What ever happened to Council Member Teresa O’Neill?
You remember, that thoughtful lady who brilliantly asked good questions and was willing to challenge wild ideas from the moon?
She was the one who wouldn’t be intimidated, stood up for solid ideas, thought through background information and expressed her thoughts with clarity.
Somewhere over that past two years, the door hinge came off.
Oh, she still can express herself with precision, clarity and intelligence.
However, we now find one of her most endearing qualities has gone absent.
A most sought-after commodity by most public officials that separates them from the chaff of the bully, the heavy foot of autocrats, the overbearing leader or pushy electorate.
Somewhere along the line, the quality in her objectivity has evaporated. This has made the decision process for our City Council a slam dunk for Mayor Lisa Gillmor’s agenda.
Objectivity wraps itself in common sense. It has a way of making evaluations free from what is popular or, what is detested.
You remember Teresa, she worked for many years with HP as a contract analyst. Considering the contracts our Council has discarded and created over the past two years, David Packard must be banging the walls of his tomb.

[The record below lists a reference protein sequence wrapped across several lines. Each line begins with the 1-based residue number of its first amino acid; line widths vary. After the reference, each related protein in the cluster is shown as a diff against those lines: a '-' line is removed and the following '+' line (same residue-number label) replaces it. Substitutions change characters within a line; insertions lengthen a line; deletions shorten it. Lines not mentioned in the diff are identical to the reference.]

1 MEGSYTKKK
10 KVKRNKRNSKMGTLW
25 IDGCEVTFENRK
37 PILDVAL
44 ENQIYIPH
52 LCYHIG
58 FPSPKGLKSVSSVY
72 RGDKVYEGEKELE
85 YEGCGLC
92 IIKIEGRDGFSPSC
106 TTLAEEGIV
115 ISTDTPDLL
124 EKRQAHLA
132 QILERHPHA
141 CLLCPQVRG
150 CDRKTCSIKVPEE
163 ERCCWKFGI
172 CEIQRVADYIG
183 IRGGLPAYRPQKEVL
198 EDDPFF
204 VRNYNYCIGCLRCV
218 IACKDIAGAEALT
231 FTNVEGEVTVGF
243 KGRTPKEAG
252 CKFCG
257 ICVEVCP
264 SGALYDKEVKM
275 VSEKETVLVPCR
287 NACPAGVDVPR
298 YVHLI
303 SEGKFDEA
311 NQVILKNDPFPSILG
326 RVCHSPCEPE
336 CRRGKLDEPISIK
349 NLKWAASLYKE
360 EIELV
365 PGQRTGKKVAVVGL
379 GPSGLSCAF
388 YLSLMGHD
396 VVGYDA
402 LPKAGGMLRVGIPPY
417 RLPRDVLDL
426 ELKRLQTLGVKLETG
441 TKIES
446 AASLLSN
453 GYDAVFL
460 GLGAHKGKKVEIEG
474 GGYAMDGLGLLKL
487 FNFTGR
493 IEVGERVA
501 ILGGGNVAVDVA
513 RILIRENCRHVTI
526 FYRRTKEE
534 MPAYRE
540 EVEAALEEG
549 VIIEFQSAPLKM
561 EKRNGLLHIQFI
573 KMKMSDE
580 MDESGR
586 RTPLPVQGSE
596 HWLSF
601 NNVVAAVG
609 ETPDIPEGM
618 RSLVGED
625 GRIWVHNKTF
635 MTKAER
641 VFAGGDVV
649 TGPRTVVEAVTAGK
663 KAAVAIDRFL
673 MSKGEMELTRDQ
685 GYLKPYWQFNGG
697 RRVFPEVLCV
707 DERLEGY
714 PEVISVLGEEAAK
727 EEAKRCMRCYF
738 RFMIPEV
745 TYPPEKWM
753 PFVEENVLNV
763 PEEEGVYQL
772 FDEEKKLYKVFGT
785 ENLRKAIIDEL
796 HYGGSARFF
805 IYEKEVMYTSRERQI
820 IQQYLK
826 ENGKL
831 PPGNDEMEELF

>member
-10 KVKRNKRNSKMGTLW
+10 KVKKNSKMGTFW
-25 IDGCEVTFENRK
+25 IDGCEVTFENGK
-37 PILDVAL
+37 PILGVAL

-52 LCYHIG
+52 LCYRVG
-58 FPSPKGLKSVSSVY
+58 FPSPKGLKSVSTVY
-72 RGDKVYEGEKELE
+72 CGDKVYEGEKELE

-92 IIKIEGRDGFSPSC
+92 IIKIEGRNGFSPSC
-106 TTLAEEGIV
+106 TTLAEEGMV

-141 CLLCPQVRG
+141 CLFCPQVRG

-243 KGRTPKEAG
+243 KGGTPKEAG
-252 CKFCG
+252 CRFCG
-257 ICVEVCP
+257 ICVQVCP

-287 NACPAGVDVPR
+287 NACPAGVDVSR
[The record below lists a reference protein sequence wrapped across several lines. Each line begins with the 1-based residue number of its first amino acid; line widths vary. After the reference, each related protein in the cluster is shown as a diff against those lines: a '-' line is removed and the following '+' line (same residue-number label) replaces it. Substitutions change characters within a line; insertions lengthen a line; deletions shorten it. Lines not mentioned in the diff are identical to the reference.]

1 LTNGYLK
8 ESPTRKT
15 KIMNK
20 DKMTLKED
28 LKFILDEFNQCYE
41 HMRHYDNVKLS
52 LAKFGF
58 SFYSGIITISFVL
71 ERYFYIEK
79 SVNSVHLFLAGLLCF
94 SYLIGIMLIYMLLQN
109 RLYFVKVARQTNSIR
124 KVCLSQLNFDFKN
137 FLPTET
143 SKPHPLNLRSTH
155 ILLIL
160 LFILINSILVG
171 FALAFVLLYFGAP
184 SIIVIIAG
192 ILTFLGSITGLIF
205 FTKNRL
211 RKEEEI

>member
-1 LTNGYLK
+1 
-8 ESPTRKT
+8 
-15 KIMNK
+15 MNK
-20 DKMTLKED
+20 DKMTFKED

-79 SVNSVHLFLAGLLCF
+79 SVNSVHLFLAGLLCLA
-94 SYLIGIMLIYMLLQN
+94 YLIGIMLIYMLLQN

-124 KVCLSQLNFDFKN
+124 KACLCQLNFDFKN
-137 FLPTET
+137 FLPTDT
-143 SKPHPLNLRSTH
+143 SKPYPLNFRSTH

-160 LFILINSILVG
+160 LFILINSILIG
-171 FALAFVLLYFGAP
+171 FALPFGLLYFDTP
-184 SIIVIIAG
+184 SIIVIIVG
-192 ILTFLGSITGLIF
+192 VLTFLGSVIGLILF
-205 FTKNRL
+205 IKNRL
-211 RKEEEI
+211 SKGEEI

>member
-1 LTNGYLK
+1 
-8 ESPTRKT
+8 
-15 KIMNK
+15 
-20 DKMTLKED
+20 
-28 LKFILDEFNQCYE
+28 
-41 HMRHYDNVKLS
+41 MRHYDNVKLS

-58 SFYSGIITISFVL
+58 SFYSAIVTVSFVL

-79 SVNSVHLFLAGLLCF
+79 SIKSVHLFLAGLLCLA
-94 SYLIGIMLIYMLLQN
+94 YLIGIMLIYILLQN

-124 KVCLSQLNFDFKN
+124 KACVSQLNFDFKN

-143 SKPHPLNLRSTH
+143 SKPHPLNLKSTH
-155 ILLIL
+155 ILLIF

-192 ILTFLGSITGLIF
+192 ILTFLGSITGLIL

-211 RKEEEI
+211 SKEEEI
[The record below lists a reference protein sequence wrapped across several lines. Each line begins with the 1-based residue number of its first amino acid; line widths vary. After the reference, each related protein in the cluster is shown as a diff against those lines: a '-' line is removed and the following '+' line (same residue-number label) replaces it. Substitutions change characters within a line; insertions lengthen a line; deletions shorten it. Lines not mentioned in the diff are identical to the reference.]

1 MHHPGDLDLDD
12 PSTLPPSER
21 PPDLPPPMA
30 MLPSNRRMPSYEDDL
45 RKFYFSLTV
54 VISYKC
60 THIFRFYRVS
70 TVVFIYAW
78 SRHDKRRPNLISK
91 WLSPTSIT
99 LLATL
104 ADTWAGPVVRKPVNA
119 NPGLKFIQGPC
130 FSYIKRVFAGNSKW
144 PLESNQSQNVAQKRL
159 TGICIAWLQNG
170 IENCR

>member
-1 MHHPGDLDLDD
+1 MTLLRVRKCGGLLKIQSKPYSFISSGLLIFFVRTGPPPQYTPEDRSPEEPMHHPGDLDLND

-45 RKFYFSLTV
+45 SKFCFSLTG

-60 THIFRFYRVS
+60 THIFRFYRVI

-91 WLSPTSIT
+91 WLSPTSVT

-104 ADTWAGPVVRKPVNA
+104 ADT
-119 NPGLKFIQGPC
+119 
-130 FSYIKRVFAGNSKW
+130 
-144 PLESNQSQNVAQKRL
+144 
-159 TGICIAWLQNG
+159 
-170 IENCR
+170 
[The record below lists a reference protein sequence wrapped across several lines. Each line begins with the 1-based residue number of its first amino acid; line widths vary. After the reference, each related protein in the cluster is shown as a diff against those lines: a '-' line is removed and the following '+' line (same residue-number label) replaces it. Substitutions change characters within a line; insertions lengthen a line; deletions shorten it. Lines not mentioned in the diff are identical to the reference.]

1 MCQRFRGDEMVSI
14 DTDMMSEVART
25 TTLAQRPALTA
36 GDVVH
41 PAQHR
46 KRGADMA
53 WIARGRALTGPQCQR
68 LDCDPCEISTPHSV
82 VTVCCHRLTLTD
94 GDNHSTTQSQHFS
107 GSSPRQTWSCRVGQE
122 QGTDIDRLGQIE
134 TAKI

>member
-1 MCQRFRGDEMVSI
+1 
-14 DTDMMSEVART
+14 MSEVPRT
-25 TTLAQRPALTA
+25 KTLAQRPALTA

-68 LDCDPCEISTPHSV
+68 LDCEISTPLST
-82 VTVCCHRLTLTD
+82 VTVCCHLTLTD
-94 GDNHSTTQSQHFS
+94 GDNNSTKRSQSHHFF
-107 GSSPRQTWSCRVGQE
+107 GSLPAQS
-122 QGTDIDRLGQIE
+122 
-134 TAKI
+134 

O’Neill is usually the swing vote on every Council decision. You would expect Debi Davis and Kathy Watanabe to vote for whatever issue the Mayor proposed. However, the balance vote was expected from O’Neill.
This has turned out to be a serious disappointment.
Even the most obvious issues that would normally be rejected through lack of substance and absence of fact, have sailed through with O’Neill voting with the Council majority.
When you look at the City financials, O’Neill’s specialty, you must be shocked at the money our Council and City Manager have spent on lawsuits, new hires, auditors, City surveys and nebulous studies. Each of these expenses were approved by Council with her vote usually being the confirmation.
O’Neill remains a mystery. When she ran for election it was her proclaimed objectivity that separated her from prejudiced opinions.
Actions of the last two years have shown us that politics of power are more important than people, revenue or budgets.
Approving taxpayer paid costs of the 49ers audit that turned up a half dozen minor items that could have been solved in a half hour meeting was not a good decision.
Recent treatment towards dozens of volunteers at the Chamber of Commerce is far afield from the objectivity leading to her election.
If anyone should understand and recognize the importance of our partners, their performance, contracts and contribution to Santa Clara, it should have been Teresa O’Neill.